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In the opening essay of Issue #5, I wrote about how Dee Hock, the founder of Visa, believed that just about every manager manages upside down. He preached that great managers spent 50% of their time managing themselves, 25% managing up, 20% managing across, and 5% managing down. In comparison, most actual managers preoccupy themselves with a hell of a lot more downward management than 5% of their time. Peter Drucker, who emphasized managing oneself first, must have inspired Hock. I’ve become borderline obsessed with integrating this idea into my work. One of the best ways to begin managing yourself is to look at how you spend your time. And so, today’s issue will be about doing just that.
“What can you learn about managing yourself from how the most effective people you know manage themselves?”
“Executives who do not manage themselves for effectiveness cannot possibly expect to manage their associates and subordinates. Management is largely by example. Executives who do not know how to make themselves effective in their own job and work set the wrong example.”
Every CEO, founder, and executive I’ve met periodically struggles to manage their time. Metaphors of spinning plates, plates too full, and being pulled in too many directions collide with feelings of overwhelm and wanting to pull one’s hair out and run away to hide in a corner.
The solution begins with conducting a “Time Audit.” Like all decisions, we need information—data—to make them. To audit your time, you need to do three things with the data on how you spend your time:
Note: “Get it; know it; use it” is a favorite mental model of mine, which a little bird once told me is how the NSA organizes their teams (team 1: get the data; team 2: know what the data means; team 3: use the data). I’ve found it to be a helpful model when making decisions many times.
After reading this piece, I’m confident you’ll have the tools to:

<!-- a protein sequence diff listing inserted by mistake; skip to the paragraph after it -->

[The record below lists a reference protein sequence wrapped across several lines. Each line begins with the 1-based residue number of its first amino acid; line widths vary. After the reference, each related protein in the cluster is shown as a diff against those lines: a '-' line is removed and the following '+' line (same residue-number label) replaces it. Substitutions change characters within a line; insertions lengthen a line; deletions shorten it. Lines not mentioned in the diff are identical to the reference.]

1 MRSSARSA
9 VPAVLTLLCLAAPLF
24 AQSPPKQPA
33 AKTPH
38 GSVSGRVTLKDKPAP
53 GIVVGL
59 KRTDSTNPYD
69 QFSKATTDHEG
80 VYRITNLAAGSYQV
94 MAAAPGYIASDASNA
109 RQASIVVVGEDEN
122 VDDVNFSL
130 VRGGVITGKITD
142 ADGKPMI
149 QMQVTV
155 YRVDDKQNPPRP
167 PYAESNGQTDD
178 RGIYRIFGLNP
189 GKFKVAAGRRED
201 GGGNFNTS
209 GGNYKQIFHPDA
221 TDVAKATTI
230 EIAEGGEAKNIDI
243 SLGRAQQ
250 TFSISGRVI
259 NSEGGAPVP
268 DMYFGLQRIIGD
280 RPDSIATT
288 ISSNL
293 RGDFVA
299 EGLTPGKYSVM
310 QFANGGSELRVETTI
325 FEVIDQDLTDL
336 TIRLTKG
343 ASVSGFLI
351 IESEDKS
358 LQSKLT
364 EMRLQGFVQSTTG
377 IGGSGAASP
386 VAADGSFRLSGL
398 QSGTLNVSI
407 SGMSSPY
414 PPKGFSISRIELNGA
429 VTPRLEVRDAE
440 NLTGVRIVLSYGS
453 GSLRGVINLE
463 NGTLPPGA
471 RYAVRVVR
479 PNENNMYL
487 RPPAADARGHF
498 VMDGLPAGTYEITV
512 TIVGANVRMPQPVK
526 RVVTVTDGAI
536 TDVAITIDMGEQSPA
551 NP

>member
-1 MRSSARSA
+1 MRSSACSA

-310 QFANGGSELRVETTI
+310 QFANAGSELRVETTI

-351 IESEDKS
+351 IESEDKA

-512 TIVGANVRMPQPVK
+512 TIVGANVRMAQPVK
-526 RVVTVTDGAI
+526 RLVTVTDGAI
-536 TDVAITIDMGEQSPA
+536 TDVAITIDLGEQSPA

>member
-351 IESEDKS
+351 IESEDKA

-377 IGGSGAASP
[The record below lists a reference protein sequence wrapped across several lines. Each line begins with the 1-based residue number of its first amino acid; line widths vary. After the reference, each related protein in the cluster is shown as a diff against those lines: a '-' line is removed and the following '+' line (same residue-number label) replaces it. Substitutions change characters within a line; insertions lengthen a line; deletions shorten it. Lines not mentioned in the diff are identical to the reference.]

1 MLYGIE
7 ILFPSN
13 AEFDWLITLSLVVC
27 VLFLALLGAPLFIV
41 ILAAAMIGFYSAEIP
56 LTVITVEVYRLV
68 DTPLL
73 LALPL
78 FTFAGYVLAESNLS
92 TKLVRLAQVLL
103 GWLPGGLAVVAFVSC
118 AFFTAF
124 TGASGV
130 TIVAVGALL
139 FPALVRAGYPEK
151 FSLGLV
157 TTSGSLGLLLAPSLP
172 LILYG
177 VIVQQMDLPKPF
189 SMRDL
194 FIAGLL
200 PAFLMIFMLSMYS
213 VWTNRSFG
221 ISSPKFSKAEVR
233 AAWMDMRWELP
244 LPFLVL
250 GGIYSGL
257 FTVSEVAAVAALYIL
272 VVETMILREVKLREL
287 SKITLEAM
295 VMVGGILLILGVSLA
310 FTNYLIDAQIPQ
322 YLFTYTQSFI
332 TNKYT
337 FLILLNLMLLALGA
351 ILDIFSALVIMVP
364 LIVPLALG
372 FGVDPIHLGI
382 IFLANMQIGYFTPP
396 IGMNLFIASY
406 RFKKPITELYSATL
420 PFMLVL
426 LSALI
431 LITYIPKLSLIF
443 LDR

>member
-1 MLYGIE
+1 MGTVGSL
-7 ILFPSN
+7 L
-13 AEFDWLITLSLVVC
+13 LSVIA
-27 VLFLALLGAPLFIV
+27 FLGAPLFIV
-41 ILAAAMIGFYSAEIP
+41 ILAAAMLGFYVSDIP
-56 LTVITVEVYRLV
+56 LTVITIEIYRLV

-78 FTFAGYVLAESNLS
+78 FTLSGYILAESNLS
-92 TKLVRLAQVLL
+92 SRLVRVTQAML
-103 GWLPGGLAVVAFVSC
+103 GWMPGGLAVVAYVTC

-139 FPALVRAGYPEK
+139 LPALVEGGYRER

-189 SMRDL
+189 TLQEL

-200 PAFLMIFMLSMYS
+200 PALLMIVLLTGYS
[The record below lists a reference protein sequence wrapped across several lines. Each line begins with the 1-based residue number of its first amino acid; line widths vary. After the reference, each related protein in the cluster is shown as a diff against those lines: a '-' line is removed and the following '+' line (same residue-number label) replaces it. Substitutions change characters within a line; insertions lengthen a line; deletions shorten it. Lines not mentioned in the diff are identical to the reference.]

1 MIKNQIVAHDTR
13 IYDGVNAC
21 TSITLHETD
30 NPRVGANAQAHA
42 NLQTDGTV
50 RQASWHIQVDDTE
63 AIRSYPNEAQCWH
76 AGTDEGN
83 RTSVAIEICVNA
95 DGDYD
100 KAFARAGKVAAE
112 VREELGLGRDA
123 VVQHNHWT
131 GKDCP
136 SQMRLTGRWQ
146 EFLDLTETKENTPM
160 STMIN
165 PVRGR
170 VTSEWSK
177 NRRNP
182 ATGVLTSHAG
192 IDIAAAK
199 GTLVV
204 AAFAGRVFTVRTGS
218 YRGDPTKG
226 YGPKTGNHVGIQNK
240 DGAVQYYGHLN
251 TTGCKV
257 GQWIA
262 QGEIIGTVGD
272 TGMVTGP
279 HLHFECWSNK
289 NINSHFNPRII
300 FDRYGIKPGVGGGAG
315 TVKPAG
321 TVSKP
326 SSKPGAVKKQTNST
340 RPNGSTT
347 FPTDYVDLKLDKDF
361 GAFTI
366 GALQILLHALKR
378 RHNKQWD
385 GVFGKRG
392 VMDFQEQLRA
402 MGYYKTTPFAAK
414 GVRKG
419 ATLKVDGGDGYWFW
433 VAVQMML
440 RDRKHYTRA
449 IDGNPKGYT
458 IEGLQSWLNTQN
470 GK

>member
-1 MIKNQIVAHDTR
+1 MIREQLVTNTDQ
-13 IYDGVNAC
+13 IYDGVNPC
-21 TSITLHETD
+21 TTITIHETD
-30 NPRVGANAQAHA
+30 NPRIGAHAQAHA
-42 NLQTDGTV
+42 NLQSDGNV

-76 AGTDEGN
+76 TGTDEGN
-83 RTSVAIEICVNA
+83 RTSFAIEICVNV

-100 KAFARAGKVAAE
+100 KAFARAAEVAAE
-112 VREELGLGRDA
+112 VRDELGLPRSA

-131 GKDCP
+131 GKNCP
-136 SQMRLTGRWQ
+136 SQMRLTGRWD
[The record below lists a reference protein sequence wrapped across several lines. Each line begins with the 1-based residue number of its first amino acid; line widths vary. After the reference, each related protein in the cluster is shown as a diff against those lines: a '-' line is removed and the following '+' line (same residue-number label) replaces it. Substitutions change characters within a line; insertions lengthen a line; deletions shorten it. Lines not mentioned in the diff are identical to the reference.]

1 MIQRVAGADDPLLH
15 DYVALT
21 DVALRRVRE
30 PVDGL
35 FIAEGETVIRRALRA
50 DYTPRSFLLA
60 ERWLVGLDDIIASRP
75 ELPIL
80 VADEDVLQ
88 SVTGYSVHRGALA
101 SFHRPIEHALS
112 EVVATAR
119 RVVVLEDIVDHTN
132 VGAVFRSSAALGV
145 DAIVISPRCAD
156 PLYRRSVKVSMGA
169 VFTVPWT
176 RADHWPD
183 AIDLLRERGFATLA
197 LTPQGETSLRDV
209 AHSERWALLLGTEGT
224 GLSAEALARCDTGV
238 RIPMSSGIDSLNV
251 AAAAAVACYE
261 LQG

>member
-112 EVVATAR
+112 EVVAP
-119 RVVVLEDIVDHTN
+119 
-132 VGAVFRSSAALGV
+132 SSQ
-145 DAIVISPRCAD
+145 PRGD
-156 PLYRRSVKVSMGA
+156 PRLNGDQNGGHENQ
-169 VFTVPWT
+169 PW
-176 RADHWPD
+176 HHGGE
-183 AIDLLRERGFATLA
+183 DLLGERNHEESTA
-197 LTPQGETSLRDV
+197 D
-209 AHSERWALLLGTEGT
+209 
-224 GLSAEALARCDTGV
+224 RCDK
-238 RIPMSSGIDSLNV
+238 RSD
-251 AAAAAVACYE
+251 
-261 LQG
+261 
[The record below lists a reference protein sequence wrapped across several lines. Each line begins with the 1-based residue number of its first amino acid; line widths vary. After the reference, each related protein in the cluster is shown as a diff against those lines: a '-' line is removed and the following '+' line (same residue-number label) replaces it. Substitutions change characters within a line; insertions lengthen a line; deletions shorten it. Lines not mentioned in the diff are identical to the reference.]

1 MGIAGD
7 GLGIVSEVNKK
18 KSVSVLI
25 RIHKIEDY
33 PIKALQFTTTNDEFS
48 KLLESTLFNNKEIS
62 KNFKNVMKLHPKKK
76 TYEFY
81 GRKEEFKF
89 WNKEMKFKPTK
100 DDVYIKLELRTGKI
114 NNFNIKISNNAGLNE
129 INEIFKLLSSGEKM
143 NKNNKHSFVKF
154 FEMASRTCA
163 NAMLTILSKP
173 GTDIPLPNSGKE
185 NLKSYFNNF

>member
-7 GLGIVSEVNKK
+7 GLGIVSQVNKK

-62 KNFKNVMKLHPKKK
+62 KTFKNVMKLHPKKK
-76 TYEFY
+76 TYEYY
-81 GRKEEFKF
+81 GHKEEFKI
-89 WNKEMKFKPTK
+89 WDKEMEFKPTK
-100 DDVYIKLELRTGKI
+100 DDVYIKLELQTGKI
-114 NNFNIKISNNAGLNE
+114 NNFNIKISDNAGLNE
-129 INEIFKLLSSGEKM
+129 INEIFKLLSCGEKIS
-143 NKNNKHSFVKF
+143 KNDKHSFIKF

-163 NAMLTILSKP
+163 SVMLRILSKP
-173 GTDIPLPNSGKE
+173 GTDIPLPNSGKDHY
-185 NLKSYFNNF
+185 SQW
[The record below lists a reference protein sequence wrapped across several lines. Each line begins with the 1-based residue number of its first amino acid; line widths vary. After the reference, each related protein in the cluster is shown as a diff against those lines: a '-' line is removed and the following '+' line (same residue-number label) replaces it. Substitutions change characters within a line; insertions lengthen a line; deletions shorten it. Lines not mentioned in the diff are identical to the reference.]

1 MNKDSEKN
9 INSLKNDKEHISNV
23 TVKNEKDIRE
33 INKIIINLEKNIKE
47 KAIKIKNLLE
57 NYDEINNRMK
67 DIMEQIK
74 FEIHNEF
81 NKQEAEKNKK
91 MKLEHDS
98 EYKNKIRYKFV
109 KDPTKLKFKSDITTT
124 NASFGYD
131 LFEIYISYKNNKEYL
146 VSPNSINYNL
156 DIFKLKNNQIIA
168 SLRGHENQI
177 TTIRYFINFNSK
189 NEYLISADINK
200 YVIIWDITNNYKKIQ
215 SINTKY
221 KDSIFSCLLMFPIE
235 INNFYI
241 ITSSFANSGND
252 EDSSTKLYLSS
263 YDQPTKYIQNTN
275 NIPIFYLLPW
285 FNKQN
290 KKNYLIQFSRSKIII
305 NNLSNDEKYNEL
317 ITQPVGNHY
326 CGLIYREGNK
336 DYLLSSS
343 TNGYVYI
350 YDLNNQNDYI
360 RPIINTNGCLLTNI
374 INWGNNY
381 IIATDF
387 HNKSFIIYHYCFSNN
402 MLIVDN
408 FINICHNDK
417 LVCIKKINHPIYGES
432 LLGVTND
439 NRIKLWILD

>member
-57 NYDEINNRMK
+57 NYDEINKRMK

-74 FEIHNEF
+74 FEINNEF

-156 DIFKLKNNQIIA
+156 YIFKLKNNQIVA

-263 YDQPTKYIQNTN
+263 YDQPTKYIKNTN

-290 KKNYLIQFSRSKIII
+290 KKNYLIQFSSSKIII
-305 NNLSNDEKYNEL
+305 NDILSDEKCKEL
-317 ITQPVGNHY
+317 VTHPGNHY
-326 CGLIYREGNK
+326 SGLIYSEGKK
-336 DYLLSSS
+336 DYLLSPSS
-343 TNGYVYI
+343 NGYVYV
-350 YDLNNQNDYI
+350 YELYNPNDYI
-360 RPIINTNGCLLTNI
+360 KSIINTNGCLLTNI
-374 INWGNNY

The first step is to record how you spend your time. This isn’t something you need to do every day, every week or every month. But I (and Peter Drucker does, too) recommend you do this twice a year for ~3-4 weeks at a time, as our discipline tends to drift after a while.
It doesn’t matter where you keep a record of your time. All that matters is that you do it. A few methods I’ve seen work are a simple spreadsheet, a private channel in Slack where you message yourself every time you switch tasks and then roll the data up later, or reviewing your calendar (so long as your calendar reflects how you actually spent your time). If you have an EA or Chief of Staff, you can ask them to assist you in the process (oh, and if you are an EA or Chief of Staff, suggest this to the executive(s) you support!).
When you’re tracking your time, be sure to classify it. It will be tempting to group activities functionally (e.g., marketing, product, etc.), but that won’t help you decide what to keep doing, stop doing, or delegate. You’ll want to record the specific activities. Instead of classifying an hour as “marketing,” “reviewed product marketing messaging draft” is much better. Similarly, “sourced 25 candidates for head of sales role” is much better than “hiring.” You can add higher-level categories later, but it’s much harder to remember specific activities at the end of the day or week than at the moment. Here’s an example of how I tracked my time this week in Notion:
It’s scary how fast you’ll forget how you spent your time, so as a general rule of thumb, the sooner you record the activity after completing it, the better. To ensure you track and classify your time, I recommend setting up a calendar event before, during, or after lunch, as well as at the end of your day, to record the details of your morning and afternoons, respectively.
Beyond making sure you track your time, you must keep a record that reflects the truth. If you’re using your calendar as a source of truth to review at the end of a day, make sure the block that began the day as “lunch” that turned into a walking meeting with your head of marketing reflects that.
If you want to overachieve, set a goal for yourself at the beginning of each week for how you’d like to spend your time. For example, after reviewing your priorities, you may set a goal to spend 25% of your time on recruiting, 10% on 1:1s, 20% on That Big Project™, and so on. At the end of the week, when you’ve logged and classified all your week’s work, you can see whether your calendar reflected your priorities. Quite often, when I do this with CEOs, they tell me at the start of the week that “hiring a head of sales is the #1 priority,” and then when we review how they spent their time, they spent something pitiful like an hour working on making that hire. The CEO no longer doubts why the head of sales hire has not materialized.